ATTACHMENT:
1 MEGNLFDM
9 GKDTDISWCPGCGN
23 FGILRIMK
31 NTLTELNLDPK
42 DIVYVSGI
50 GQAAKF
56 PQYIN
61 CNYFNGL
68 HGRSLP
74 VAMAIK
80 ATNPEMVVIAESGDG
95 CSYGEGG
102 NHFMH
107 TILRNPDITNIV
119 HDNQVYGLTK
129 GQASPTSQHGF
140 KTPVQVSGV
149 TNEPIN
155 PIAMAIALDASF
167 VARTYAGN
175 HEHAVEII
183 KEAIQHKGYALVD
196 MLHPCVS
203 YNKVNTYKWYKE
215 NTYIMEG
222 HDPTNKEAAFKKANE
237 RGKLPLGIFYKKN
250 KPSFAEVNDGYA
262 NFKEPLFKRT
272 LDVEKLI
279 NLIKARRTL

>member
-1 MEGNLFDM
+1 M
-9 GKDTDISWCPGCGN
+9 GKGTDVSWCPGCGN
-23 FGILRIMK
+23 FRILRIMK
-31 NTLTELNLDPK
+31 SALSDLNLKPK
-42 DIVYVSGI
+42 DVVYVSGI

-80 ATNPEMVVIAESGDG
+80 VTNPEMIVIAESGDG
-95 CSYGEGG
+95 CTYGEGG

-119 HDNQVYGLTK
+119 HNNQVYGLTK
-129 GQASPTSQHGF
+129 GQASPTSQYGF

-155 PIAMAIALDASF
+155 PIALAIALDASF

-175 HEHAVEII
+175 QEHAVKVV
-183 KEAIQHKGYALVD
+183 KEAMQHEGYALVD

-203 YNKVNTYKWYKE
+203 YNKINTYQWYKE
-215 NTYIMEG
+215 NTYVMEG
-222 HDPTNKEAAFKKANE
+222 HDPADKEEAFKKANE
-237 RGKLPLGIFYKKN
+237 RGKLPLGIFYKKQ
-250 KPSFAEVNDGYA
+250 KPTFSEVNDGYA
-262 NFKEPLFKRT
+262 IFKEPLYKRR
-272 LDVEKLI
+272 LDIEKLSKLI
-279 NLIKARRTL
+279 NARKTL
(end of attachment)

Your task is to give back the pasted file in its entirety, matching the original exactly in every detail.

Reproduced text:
1 MEGNLFDM
9 GKDTDISWCPGCGN
23 FGILRIMK
31 NTLTELNLDPK
42 DIVYVSGI
50 GQAAKF
56 PQYIN
61 CNYFNGL
68 HGRSLP
74 VAMAIK
80 ATNPEMVVIAESGDG
95 CSYGEGG
102 NHFMH
107 TILRNPDITNIV
119 HDNQVYGLTK
129 GQASPTSQHGF
140 KTPVQVSGV
149 TNEPIN
155 PIAMAIALDASF
167 VARTYAGN
175 HEHAVEII
183 KEAIQHKGYALVD
196 MLHPCVS
203 YNKVNTYKWYKE
215 NTYIMEG
222 HDPTNKEAAFKKANE
237 RGKLPLGIFYKKN
250 KPSFAEVNDGYA
262 NFKEPLFKRT
272 LDVEKLI
279 NLIKARRTL

>member
-1 MEGNLFDM
+1 M
-9 GKDTDISWCPGCGN
+9 GKGTDVSWCPGCGN
-23 FGILRIMK
+23 FRILRIMK
-31 NTLTELNLDPK
+31 SALSDLNLKPK
-42 DIVYVSGI
+42 DVVYVSGI

-80 ATNPEMVVIAESGDG
+80 VTNPEMIVIAESGDG
-95 CSYGEGG
+95 CTYGEGG

-119 HDNQVYGLTK
+119 HNNQVYGLTK
-129 GQASPTSQHGF
+129 GQASPTSQYGF

-155 PIAMAIALDASF
+155 PIALAIALDASF

-175 HEHAVEII
+175 QEHAVKVV
-183 KEAIQHKGYALVD
+183 KEAMQHEGYALVD

-203 YNKVNTYKWYKE
+203 YNKINTYQWYKE
-215 NTYIMEG
+215 NTYVMEG
-222 HDPTNKEAAFKKANE
+222 HDPADKEEAFKKANE
-237 RGKLPLGIFYKKN
+237 RGKLPLGIFYKKQ
-250 KPSFAEVNDGYA
+250 KPTFSEVNDGYA
-262 NFKEPLFKRT
+262 IFKEPLYKRR
-272 LDVEKLI
+272 LDIEKLSKLI
-279 NLIKARRTL
+279 NARKTL